Joy can be a lost feeling for the person on psychiatric drugs.  These drugs keep us grounded in the present and balances, our emotions and moods.  We live in a tunnel of control so we can function in society. But what happens to the joy?  Where does that feeling go when we are controlled?  

I’ve often been told that the only time I smile is when I’m around my peers.  I guess that is true. I find being in Austin and being around my new friends makes me happy because they too laugh at their “crazy” ways and we find a common thread in which to focus our attention on that only we can relate too.   It is. The knowing that I’m accepted either way brings me a day or week of joy.

Each of us has a journey we have walked down and along the way we have had moments of laughter and a sense of fulfillment.   Some of us have children and grandchildren that we enjoy because they make us remember the days when our innocence was still intact.  But soon after those times are gone, we return to the controlled state of being and functioning.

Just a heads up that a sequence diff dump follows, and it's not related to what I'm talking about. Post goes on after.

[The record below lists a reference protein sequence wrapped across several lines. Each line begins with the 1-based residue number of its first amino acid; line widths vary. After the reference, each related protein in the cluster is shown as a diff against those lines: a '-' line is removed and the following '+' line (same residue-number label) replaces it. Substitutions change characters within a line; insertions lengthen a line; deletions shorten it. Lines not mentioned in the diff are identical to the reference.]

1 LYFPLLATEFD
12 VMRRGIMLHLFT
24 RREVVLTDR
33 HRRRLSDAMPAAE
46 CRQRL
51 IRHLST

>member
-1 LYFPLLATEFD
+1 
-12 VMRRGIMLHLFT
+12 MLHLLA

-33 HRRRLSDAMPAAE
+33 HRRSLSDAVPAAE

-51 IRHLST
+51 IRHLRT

I sometimes see myself standing on top of a mountain, with my arms reaching towards heaven and yelling out to God to please help me and my peers to laugh again.  We want our joy to be complete in everyday living and not just a moment here or there. I want it to be a part of who I am and most of all I want to share it with others.  Let’s make each other laugh again, for in laughter there is much healing.